Welcome back to the Patchstack Weekly security update! This update is for week 9 of 2022 and focuses on insecure libraries.
This week has been a heavy news week for the world, and open-source, specifically WordPress security concerns were no exception.
There are 5 plugins that have released patches for serious vulnerabilities this week, as well as over 800 plugins that Patchstack recently identified as including insecure libraries used in their codebase. So, I will keep a lot of this week’s updates fairly brief.
A quick note on the more serious news which is still unfolding in Ukraine. Patchstack has set up a hub for businesses and security experts who are looking to help Ukrainian NGOs during this troubling time. If you would like to learn more, please check out UACyberHelp.com
In this week’s knowledge share, I will talk about insecure libraries. This specific library is being used by hundreds of WordPress plugins, what the developers can do about it, and what site owners can do to check if they are affected.
In this week’s vulnerability news, 5 WordPress plugins patched high-risk vulnerabilities. 3 of which were SQL injection vulnerabilities, 1 was a remote code injection, and the final one is an arbitrary file deletion vulnerability.
Starting with the 3 SQL injection vulnerabilities: Users of the 5 Stars Rating or Commons Booking or Event Manager and Ticket Selling for WooCommerce plugins should update as soon as possible to protect their sites against it.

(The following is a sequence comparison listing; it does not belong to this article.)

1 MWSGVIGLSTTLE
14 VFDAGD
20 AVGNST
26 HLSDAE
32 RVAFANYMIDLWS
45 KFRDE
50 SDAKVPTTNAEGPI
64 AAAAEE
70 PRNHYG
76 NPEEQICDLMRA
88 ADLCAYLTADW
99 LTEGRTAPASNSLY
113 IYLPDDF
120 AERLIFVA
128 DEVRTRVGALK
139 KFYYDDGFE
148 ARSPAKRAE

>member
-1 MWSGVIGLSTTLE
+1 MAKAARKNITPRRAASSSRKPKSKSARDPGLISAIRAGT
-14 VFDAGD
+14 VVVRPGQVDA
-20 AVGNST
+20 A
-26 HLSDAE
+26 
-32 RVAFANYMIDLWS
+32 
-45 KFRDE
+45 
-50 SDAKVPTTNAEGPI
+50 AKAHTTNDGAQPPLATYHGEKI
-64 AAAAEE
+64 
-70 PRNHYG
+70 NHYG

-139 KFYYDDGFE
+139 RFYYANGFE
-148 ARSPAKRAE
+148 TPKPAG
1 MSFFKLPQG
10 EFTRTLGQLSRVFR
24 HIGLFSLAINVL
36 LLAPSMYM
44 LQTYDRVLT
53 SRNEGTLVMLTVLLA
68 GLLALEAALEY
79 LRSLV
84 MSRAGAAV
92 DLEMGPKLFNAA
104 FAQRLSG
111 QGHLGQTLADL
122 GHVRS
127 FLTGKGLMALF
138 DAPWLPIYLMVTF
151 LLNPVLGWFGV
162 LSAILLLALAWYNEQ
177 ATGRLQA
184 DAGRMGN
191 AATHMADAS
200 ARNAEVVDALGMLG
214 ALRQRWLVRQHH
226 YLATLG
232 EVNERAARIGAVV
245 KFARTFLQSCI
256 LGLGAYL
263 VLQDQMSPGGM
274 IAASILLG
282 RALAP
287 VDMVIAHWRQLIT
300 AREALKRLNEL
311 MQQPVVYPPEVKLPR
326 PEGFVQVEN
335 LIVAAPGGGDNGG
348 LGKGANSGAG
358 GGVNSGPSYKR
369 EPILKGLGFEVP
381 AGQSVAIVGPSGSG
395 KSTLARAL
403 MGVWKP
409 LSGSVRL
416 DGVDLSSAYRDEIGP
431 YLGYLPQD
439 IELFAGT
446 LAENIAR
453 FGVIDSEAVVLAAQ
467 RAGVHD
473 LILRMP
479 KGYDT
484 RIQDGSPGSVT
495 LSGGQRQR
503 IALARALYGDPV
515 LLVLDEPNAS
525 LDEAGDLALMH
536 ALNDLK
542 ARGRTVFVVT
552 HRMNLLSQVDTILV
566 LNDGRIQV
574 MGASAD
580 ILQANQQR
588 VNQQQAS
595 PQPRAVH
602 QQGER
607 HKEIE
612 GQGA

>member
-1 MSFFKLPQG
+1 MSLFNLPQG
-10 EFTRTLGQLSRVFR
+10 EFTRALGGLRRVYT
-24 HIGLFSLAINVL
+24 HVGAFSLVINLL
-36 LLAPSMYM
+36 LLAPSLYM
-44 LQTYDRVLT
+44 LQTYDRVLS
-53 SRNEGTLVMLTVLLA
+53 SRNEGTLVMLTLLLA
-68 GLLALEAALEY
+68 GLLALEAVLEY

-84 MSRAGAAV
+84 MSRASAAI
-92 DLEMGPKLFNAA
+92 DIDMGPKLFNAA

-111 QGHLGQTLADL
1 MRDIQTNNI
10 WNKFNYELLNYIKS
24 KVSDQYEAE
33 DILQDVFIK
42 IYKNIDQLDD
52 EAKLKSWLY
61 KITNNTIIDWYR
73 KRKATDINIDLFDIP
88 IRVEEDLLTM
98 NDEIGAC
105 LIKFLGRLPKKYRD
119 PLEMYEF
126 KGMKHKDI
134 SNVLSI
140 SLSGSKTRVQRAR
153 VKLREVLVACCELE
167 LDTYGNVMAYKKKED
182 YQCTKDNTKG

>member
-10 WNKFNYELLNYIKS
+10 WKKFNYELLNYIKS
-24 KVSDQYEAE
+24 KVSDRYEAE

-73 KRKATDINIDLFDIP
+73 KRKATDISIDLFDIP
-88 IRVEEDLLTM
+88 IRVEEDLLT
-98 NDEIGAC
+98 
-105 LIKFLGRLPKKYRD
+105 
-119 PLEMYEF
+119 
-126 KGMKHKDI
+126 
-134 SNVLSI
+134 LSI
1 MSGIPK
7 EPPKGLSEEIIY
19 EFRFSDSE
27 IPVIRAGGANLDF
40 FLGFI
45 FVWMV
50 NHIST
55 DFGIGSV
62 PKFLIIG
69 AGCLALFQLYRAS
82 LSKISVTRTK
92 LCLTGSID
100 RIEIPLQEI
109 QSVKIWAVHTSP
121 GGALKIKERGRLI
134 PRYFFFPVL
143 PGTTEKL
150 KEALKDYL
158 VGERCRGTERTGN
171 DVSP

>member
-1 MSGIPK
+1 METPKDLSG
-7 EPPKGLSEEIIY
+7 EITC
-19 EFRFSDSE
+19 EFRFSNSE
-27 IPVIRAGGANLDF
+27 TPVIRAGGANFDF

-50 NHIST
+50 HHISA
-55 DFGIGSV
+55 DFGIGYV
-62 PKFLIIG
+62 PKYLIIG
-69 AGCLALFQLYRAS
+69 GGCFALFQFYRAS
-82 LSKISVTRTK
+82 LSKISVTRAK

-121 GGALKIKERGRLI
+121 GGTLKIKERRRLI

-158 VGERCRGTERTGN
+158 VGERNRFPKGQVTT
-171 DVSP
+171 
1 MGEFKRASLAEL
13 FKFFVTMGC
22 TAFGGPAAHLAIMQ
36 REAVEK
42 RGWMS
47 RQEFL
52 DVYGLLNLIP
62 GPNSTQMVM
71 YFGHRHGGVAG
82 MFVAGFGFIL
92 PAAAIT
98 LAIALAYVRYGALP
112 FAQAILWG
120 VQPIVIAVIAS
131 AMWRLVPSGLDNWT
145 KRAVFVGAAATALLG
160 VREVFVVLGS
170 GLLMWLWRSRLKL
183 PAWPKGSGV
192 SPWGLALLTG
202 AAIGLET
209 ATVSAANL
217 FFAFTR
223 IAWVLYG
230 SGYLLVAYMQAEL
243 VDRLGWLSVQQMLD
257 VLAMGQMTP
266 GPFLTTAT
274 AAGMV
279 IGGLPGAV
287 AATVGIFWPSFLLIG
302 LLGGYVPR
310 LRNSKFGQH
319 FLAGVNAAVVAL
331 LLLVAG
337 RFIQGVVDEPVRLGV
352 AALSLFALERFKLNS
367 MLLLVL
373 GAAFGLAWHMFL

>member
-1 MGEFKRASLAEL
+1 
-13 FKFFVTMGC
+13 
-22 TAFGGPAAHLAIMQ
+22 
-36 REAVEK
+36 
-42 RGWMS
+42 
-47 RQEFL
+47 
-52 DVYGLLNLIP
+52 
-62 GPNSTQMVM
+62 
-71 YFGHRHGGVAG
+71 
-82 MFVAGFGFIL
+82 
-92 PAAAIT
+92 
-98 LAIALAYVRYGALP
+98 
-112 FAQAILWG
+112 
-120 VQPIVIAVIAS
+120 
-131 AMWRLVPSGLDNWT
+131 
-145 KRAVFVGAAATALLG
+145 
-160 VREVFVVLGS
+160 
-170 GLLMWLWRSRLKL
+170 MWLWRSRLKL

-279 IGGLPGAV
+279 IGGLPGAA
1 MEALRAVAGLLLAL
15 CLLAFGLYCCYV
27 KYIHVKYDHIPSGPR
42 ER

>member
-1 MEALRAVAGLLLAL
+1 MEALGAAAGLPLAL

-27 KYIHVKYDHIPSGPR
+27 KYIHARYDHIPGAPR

- Event Manager and Tickets Selling Plugin for WooCommerce – SQL Injection <= 3.5.7
- CommonsBooking – Unauthenticated SQL Injection <= 2.6.7
- 5 Stars Rating Funnel – Unauthenticated SQL Injection <= 1.2.49
Additionally, users of the Advanced Contact Form 7 DB plugin should make sure their sites have this week’s patch applied. This patch addresses an arbitrary file deletion vulnerability, something you certainly do not want to leave your sites exposed to.
Finally, users of the WPCargo Track and Trace plugin should update their plugin to protect their sites against an unauthenticated remote code execution vulnerability on their sites. It appears the developer updated a library to address this according to the plugin’s changelogs.
Talking about libraries, Patchstack has become aware that numerous WordPress plugins are utilizing an out-of-date version of the Freemius library which has insecurities in it.
The developers of the Freemius library have patched their code to address a number of security issues, however, not all of the developers using this library have updated the version they are including in their projects.
Developers need to check if their projects are using the Freemius library and if they are making sure it is updated to the most recent release to secure their code.
The difficulty of patch distribution
The importance of patching insecure components is well known to WordPress site owners. That is why site owners who take security seriously choose to run the Patchstack plugin on their WordPress websites. They can even set it up to send notifications if any components have known flaws in their websites.
Security done right makes it easy to be secure. However, things are a bit harder for developers. It isn’t so easy to regularly monitor the libraries for security bugs as well as your own project’s bugs.